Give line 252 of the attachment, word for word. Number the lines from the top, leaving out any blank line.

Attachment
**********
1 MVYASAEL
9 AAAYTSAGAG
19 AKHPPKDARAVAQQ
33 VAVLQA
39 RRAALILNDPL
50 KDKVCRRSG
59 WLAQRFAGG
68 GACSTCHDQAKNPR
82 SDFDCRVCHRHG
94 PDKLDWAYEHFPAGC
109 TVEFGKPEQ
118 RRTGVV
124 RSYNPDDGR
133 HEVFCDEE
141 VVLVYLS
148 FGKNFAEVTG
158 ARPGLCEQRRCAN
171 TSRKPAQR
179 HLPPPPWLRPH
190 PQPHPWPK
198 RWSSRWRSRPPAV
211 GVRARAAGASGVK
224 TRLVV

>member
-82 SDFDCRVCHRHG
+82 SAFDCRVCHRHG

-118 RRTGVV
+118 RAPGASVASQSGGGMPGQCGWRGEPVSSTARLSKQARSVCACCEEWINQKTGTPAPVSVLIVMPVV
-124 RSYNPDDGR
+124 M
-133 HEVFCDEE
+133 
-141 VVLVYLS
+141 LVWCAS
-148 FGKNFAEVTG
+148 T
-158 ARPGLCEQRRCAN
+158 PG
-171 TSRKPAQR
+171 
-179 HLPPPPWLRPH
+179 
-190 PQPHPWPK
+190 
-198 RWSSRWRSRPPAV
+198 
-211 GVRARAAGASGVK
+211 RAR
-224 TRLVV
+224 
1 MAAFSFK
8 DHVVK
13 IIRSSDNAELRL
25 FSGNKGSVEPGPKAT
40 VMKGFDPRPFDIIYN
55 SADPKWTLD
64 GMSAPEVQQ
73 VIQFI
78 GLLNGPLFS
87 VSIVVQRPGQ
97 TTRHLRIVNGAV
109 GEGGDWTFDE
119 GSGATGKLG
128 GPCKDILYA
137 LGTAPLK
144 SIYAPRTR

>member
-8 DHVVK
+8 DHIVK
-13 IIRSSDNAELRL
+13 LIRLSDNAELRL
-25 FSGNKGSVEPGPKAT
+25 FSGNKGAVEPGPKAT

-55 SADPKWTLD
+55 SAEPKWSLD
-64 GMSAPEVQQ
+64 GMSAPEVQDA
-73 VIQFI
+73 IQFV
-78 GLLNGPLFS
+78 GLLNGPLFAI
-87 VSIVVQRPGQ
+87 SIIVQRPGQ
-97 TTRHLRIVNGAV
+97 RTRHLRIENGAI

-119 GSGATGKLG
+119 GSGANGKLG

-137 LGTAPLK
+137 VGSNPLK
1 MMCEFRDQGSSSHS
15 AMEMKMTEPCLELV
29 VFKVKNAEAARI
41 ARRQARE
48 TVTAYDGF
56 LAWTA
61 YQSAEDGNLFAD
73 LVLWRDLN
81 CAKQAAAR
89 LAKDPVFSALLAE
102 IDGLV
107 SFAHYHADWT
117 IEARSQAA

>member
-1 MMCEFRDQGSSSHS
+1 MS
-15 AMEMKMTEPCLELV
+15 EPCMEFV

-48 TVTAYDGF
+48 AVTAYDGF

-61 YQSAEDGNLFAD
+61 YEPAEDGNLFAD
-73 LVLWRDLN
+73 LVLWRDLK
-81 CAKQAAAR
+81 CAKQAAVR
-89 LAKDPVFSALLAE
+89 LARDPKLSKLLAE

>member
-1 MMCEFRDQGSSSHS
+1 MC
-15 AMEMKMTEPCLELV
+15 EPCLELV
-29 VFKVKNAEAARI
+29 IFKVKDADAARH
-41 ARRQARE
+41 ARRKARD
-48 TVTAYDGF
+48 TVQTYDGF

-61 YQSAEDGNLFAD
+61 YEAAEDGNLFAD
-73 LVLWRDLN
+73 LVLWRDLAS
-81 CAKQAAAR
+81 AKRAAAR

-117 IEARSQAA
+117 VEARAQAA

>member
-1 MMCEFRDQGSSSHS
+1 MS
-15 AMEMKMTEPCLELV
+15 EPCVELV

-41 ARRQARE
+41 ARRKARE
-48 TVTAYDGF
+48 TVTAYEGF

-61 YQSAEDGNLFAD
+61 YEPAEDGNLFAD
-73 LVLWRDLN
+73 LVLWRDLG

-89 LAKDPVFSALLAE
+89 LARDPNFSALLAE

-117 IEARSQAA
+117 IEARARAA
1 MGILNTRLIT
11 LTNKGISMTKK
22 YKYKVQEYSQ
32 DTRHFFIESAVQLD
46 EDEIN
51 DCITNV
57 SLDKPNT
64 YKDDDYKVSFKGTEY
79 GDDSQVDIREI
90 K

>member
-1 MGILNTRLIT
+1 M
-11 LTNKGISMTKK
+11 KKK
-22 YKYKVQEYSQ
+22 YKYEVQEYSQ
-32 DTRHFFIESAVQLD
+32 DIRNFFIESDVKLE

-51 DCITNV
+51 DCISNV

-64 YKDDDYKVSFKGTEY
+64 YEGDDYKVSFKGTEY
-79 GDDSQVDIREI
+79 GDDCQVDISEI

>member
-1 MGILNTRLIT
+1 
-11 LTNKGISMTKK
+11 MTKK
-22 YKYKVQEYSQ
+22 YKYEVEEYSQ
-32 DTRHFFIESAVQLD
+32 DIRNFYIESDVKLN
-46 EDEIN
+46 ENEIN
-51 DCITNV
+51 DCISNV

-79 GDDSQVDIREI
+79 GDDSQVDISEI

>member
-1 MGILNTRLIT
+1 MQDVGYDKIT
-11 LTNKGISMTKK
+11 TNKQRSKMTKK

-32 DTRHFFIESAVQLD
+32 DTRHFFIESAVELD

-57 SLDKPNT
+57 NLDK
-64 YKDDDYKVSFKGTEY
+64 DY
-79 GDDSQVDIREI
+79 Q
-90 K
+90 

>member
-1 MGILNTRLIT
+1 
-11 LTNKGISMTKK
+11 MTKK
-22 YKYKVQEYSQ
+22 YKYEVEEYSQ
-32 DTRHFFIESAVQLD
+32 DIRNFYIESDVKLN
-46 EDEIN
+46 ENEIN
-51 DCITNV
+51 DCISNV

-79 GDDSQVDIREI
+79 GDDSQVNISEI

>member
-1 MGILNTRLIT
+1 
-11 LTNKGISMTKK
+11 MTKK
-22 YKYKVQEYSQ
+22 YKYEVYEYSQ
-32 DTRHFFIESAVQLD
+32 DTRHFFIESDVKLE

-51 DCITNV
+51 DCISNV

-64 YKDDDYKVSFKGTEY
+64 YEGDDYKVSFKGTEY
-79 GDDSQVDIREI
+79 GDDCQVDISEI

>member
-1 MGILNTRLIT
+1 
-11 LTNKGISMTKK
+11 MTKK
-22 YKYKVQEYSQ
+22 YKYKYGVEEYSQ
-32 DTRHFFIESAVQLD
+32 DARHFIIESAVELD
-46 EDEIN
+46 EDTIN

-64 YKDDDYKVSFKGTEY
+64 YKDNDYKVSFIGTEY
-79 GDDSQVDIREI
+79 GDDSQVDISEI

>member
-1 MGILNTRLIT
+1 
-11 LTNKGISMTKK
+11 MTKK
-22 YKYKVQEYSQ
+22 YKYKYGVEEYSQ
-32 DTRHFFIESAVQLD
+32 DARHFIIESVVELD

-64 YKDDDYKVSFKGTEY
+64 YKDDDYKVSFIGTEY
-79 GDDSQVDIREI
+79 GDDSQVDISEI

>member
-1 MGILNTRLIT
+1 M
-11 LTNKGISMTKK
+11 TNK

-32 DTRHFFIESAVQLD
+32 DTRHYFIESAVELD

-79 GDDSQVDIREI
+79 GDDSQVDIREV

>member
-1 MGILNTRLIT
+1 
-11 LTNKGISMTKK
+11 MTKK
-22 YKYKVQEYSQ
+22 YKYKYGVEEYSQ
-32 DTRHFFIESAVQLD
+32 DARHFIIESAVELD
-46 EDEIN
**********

-79 GDDSQVDIREI